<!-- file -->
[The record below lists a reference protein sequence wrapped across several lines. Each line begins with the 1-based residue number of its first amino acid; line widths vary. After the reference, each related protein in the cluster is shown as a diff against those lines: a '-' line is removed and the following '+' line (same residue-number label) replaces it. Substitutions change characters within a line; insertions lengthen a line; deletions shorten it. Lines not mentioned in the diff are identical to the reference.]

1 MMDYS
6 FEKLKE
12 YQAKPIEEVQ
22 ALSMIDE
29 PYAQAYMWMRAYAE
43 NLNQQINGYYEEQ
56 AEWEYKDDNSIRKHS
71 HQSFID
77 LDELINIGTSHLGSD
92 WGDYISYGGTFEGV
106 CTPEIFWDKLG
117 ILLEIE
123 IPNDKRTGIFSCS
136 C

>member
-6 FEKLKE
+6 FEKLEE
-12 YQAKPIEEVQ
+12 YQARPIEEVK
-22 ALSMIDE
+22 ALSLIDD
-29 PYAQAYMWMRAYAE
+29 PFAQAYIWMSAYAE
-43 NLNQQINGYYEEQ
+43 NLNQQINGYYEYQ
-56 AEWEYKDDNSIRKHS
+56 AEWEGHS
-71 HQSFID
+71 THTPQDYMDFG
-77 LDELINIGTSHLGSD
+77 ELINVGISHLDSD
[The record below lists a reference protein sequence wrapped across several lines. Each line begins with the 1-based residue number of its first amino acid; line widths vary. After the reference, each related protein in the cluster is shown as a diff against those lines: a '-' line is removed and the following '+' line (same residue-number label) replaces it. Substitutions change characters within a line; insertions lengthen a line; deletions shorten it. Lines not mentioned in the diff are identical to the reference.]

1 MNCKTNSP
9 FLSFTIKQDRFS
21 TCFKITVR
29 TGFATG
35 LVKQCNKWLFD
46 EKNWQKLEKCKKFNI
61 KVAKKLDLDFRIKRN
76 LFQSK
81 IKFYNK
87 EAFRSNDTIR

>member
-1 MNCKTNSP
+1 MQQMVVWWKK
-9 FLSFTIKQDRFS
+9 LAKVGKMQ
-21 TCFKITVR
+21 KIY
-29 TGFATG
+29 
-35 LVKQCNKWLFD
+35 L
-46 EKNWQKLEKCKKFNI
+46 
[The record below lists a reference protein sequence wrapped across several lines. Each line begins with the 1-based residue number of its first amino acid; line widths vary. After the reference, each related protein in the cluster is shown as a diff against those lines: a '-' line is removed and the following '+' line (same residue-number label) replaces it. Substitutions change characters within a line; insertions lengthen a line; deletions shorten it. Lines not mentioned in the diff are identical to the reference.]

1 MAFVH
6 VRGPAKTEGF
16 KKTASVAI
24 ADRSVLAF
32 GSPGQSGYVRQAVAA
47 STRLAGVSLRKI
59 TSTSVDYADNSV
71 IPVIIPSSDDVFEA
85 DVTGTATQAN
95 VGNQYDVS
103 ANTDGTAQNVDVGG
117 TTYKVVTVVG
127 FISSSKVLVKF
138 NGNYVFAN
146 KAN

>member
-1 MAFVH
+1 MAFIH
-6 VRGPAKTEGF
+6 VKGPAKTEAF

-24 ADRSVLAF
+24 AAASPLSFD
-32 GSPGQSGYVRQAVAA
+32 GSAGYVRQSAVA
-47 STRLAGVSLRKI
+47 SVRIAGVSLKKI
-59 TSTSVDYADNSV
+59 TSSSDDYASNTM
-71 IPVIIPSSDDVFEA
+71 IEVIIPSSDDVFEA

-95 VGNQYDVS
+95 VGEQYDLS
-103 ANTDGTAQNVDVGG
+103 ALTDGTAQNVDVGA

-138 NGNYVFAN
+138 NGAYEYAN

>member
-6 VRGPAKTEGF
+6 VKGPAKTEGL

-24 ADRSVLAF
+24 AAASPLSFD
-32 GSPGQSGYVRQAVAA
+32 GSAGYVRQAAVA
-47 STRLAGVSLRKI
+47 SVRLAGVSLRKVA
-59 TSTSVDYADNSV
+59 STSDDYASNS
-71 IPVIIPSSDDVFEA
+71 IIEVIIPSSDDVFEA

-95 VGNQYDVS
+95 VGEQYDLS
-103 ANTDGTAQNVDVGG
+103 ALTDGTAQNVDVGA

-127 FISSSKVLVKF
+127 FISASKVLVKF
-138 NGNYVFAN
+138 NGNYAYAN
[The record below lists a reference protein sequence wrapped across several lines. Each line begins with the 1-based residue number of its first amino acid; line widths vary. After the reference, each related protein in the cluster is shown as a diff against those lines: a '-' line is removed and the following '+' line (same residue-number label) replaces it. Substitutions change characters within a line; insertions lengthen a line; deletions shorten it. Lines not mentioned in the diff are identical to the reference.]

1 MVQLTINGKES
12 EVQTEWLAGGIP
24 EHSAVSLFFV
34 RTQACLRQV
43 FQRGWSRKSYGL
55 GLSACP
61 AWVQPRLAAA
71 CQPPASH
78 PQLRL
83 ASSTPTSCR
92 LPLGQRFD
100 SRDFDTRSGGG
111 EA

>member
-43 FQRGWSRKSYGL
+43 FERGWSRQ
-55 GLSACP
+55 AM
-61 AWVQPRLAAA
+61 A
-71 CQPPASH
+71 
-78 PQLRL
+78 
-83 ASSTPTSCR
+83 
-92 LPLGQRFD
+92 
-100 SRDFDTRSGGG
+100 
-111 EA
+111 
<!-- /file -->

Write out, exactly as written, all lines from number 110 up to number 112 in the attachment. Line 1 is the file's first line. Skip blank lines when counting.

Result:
+103 ALTDGTAQNVDVGA

-127 FISSSKVLVKF
+127 FISASKVLVKF